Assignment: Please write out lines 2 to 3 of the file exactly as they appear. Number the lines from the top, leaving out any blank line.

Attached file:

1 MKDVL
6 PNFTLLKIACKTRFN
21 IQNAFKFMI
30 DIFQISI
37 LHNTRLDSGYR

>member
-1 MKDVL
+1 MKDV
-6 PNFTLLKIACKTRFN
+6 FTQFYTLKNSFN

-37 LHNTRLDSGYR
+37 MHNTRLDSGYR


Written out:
6 PNFTLLKIACKTRFN
21 IQNAFKFMI